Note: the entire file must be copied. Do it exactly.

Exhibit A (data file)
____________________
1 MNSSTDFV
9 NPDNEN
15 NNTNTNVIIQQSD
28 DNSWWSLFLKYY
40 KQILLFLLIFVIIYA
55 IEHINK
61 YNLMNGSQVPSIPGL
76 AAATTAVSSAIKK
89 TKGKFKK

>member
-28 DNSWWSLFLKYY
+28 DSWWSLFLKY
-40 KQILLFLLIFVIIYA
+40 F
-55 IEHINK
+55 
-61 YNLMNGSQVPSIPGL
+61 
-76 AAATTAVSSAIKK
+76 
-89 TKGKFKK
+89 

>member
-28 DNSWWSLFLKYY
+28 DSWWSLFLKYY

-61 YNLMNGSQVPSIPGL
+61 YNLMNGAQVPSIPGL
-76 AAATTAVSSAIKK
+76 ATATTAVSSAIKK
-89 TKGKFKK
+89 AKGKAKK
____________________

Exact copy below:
1 MNSSTDFV
9 NPDNEN
15 NNTNTNVIIQQSD
28 DNSWWSLFLKYY
40 KQILLFLLIFVIIYA
55 IEHINK
61 YNLMNGSQVPSIPGL
76 AAATTAVSSAIKK
89 TKGKFKK

>member
-28 DNSWWSLFLKYY
+28 DSWWSLFLKY
-40 KQILLFLLIFVIIYA
+40 F
-55 IEHINK
+55 
-61 YNLMNGSQVPSIPGL
+61 
-76 AAATTAVSSAIKK
+76 
-89 TKGKFKK
+89 

>member
-28 DNSWWSLFLKYY
+28 DSWWSLFLKYY

-61 YNLMNGSQVPSIPGL
+61 YNLMNGAQVPSIPGL
-76 AAATTAVSSAIKK
+76 ATATTAVSSAIKK
-89 TKGKFKK
+89 AKGKAKK